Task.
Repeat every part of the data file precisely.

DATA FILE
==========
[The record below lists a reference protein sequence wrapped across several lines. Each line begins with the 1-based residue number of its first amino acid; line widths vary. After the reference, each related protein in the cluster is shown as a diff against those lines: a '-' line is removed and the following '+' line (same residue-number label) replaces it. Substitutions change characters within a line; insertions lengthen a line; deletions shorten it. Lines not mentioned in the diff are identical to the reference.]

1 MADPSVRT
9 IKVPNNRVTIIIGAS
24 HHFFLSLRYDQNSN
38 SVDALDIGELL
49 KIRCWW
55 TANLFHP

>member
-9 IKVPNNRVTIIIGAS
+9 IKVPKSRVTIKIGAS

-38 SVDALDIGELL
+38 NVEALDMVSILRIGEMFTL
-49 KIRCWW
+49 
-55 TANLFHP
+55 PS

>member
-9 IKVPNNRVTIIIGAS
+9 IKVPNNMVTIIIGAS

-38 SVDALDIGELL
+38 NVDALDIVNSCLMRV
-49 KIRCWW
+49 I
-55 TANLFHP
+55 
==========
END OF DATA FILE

[The record below lists a reference protein sequence wrapped across several lines. Each line begins with the 1-based residue number of its first amino acid; line widths vary. After the reference, each related protein in the cluster is shown as a diff against those lines: a '-' line is removed and the following '+' line (same residue-number label) replaces it. Substitutions change characters within a line; insertions lengthen a line; deletions shorten it. Lines not mentioned in the diff are identical to the reference.]

1 MADPSVRT
9 IKVPNNRVTIIIGAS
24 HHFFLSLRYDQNSN
38 SVDALDIGELL
49 KIRCWW
55 TANLFHP

>member
-9 IKVPNNRVTIIIGAS
+9 IKVPKSRVTIKIGAS

-38 SVDALDIGELL
+38 NVEALDMVSILRIGEMFTL
-49 KIRCWW
+49 
-55 TANLFHP
+55 PS

>member
-9 IKVPNNRVTIIIGAS
+9 IKVPNNMVTIIIGAS

-38 SVDALDIGELL
+38 NVDALDIVNSCLMRV
-49 KIRCWW
+49 I
-55 TANLFHP
+55 